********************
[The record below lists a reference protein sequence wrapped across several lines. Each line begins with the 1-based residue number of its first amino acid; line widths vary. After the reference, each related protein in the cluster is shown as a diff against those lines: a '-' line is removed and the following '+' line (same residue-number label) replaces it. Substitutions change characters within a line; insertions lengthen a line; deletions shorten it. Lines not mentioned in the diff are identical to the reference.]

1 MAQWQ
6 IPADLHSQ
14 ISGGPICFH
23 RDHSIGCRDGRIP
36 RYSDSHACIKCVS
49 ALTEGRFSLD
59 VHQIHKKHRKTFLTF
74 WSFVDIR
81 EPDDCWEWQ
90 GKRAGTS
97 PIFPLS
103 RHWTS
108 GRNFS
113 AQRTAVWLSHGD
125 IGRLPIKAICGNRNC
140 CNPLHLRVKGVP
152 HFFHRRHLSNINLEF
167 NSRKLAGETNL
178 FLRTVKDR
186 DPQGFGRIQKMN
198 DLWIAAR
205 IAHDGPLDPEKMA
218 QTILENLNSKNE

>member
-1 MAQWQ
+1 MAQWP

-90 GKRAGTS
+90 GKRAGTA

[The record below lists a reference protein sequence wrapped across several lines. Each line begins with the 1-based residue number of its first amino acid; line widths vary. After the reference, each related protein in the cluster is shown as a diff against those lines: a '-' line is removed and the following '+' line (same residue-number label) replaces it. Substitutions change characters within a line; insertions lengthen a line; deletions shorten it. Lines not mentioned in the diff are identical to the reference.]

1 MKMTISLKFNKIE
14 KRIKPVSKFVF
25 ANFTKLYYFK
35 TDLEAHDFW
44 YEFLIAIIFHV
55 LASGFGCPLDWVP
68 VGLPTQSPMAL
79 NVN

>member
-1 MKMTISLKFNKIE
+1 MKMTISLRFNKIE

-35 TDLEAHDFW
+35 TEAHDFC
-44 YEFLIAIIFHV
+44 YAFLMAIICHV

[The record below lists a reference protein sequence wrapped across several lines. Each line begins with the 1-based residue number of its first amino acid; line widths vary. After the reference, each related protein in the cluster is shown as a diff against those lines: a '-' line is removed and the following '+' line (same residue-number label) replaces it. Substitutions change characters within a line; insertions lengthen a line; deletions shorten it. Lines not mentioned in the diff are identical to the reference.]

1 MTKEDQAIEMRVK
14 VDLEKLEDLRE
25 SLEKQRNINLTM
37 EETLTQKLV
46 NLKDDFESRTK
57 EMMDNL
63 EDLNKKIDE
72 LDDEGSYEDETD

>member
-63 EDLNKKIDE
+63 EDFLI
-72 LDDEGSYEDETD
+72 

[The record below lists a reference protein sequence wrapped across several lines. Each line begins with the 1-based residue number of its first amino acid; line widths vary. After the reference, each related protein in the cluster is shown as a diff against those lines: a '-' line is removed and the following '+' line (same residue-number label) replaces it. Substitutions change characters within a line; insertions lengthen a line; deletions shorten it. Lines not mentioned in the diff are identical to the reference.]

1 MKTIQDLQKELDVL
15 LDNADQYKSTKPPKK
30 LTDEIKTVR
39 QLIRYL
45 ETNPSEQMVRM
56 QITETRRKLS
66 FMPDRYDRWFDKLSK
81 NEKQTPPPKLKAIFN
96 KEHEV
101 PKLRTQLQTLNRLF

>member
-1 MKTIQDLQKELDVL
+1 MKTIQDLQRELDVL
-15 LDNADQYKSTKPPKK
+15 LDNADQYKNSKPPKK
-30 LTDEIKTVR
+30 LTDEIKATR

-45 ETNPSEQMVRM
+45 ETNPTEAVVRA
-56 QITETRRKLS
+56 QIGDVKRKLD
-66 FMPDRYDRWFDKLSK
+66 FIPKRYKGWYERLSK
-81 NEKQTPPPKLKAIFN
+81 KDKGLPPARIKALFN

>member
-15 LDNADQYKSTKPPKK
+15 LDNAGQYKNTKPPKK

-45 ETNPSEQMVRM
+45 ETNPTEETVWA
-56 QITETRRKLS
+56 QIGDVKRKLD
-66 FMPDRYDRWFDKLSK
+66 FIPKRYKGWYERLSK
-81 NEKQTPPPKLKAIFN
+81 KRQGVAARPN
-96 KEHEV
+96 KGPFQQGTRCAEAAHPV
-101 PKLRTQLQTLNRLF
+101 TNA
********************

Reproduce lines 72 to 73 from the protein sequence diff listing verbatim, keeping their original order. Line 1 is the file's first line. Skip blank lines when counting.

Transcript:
-1 MKTIQDLQKELDVL
+1 MKTIQDLQRELDVL